InsurTech Impact Technologies: What Really are They and Where and How Will They be Used? “Big Data
The rise in the use of “Big Data” has been discussed for well over a decade in the insurance industry. Over the last 24 months the emphasis on big data has increased with the rise of InsurTech.
The insurance industry has been using data across the policy life cycle for decades – long before “InsurTech” became a buzzword. This has been true across the entire insurance value chain: marketing; quote; bind; claims; policy administration; and policy renewals. In fact, even more than in its distant relative industry of banking and lending, the pure foundation of insurance rests in the ability to use information (data) to underwrite risk.
Over the years the use of the data has given rise to core industry analytics such as:
Pricing models – e.g. multivariate and predictive models
Customer Acquisition and Valuation – e.g. lifetime value
Fraud Analysis – e.g. behavioral analysis and real-time detection
The InsurTech revolution – or perhaps better viewed as “evolution” – has provided various incremental enhancements for “big data” in key areas of every insurance company.
Status – Accelerating
Many startups have leveraged direct-to-consumer viral marketing through a digital media presence, e.g. use of Facebook, YouTube videos, and banner ads.
This approach combined with web tools such as Google Analytics has improved the targeting capabilities of the ad spend to acquire a customer.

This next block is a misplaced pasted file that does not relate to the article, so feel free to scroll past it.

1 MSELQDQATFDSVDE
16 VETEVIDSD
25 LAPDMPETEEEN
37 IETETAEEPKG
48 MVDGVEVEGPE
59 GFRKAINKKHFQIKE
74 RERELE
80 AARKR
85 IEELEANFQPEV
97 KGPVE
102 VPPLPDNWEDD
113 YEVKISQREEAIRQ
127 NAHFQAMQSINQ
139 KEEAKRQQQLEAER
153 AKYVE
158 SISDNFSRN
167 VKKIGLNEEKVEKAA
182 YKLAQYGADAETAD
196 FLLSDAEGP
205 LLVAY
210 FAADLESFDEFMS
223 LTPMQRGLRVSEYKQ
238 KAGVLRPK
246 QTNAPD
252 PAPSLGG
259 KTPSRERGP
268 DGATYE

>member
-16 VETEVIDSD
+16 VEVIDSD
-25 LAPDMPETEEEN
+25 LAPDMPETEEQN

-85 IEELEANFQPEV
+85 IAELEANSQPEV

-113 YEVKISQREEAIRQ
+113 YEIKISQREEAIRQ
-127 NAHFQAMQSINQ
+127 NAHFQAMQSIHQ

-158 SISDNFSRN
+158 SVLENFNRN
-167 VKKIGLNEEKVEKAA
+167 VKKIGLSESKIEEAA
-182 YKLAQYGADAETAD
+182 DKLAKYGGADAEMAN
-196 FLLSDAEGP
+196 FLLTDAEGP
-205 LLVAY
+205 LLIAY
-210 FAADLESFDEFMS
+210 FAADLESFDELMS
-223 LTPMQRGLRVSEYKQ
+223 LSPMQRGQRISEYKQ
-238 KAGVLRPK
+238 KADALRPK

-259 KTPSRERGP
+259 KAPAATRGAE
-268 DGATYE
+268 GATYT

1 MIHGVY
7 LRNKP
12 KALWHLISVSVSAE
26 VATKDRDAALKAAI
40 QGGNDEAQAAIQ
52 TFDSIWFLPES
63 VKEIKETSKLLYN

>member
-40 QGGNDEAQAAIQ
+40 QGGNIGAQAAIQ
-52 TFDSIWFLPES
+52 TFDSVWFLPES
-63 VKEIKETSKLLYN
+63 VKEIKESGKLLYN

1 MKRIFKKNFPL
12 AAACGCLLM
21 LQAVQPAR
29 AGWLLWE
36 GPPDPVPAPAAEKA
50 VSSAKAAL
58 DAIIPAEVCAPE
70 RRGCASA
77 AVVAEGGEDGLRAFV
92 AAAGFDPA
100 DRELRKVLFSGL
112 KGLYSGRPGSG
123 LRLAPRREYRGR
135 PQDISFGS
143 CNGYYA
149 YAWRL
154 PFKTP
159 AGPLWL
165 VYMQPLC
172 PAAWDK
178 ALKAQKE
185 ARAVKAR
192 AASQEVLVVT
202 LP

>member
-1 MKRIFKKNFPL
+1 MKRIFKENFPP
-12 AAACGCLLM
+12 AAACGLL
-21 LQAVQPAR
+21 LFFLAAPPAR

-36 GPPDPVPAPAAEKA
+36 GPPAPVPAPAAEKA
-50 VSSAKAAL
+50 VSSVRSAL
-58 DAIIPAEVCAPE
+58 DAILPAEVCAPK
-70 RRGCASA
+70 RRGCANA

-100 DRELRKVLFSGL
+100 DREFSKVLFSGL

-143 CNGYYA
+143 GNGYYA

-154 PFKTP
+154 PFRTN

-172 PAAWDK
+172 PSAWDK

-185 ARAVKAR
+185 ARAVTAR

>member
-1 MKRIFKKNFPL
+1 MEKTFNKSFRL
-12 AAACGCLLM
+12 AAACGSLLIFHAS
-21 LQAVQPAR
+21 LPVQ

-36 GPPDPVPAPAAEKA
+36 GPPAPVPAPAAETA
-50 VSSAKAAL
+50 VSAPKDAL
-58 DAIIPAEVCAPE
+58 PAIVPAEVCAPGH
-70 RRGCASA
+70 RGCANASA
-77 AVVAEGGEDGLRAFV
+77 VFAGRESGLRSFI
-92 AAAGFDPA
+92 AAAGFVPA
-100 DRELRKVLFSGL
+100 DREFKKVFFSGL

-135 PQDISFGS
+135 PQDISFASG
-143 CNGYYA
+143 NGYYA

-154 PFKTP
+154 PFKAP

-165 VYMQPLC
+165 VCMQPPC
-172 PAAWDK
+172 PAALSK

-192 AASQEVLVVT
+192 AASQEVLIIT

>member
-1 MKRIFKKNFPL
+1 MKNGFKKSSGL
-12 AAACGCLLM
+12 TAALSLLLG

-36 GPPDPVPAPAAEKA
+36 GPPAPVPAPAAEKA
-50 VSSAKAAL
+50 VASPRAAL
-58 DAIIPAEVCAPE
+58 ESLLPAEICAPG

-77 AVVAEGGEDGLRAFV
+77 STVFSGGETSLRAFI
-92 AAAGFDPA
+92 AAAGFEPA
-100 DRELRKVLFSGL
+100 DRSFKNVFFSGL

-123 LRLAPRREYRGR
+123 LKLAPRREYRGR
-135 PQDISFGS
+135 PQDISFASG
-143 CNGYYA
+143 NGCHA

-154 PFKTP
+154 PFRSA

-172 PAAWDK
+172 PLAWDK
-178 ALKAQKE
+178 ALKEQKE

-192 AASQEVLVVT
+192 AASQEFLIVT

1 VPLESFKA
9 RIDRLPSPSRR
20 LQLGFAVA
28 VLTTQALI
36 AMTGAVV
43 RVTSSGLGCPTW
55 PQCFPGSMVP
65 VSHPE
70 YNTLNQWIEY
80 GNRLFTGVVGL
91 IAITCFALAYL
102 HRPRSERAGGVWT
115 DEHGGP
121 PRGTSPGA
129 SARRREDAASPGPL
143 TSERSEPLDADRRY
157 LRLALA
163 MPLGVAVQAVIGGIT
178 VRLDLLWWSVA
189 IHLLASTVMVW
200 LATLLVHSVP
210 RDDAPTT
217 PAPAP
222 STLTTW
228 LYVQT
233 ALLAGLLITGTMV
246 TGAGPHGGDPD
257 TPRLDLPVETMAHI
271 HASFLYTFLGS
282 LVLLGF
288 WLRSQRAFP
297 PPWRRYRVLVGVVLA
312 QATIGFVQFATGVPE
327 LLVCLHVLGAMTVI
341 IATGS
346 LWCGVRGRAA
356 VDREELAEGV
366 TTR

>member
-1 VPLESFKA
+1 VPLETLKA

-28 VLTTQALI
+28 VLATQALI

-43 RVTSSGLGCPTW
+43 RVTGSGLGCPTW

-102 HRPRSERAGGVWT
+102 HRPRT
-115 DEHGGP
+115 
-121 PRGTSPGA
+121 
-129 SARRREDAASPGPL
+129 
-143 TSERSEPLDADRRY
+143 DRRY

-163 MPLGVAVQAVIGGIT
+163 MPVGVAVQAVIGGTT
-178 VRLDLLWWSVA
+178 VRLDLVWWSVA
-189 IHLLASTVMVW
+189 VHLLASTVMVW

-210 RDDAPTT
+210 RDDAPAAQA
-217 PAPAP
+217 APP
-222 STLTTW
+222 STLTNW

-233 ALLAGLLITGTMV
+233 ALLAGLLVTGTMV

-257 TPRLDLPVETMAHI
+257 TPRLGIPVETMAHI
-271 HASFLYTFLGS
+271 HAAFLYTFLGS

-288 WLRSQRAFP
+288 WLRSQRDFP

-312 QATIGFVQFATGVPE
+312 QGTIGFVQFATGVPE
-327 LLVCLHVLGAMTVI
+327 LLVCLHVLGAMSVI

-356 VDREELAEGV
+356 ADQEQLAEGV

The use of Artificial Intelligence (AI) and Bots (RPA) continues to be in vogue; however, at this point, these are most often just a series of rules and texting user interfaces that only provide a consumer a user experience (UX) that they use every day in their smart phone texting lives.
Status – Developing
Data assets used for pricing a policy have been around for quite some time: credit and D&B scores; MVRs; historical loss reports; building characteristics; roof data; and even telecommunications information (telematics), such as Snapshot® by Progressive and other Usage-Based Insurance (UBI) models.
There are a few startups looking to create new data assets that can be used in pricing and segmentation, many of them around “internet of things” (iOT) and digitizing imagery such as rood condition.
Still early days as carriers have to experiment with these data assets and receive regulatory approval.
This is a key area of partnership with regulators as the industry evolves their Home & auto products and begin to leverage data into various LOBs in Commercial insurance.
Status – Accelerating
Inspections, inspection models, post-bind MVR type data are actively being leveraged in the market today.
The data startups are building out property data capture capabilities via drones and internet-enabled devices to validate submission data to assess the risk.
In auto, telematics continues to be the dominate tool for post bind risk management, taking on many forms including pricing changes, geo-fencing (i.e. use of GPS for location identification), adjustments to coverages and loss prevention.
Status – Developing
Another area that bots are being used to give that UX to the consumer. No real change in claims.
For most startups, the ability to “pay” claims in a matter of moments is classic rules based approach. These claims have been identified by rules a as fast path claim and a CBA model has identified the claim not to be escalated to a adjuster.
Most startups are using classic 3rd party administrators at this point. They have a handful of claims but cannot justify carrying the staffing costs since the claims volumes have not materialized yet.
Key areas of “Big Data” will be in the areas of process automation, data capture (using drones, internet-enabled devices, and auto telematics) and transparency of claim management (to the claimant) to transform the claims experience and decrease loss costs.
The next blog will dive into the applications of Blockchain as a mechanism for current, mid-term, and long-term industry transformation.